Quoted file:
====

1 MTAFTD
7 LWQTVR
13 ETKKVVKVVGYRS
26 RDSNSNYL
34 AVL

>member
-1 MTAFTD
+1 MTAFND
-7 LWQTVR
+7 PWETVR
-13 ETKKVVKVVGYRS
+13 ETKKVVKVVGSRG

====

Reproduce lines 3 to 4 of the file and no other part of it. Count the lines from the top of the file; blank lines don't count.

13 ETKKVVKVVGYRS
26 RDSNSNYL